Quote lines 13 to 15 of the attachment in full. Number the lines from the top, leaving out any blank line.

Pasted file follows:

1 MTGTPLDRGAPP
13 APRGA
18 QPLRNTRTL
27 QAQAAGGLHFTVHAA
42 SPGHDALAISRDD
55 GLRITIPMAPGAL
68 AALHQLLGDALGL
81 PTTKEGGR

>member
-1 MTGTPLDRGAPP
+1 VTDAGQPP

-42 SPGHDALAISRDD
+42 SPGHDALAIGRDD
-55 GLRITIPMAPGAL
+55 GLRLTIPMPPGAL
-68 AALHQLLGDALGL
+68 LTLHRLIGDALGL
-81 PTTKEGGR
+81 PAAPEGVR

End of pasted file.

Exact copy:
+42 SPGHDALAIGRDD
-55 GLRITIPMAPGAL
+55 GLRLTIPMPPGAL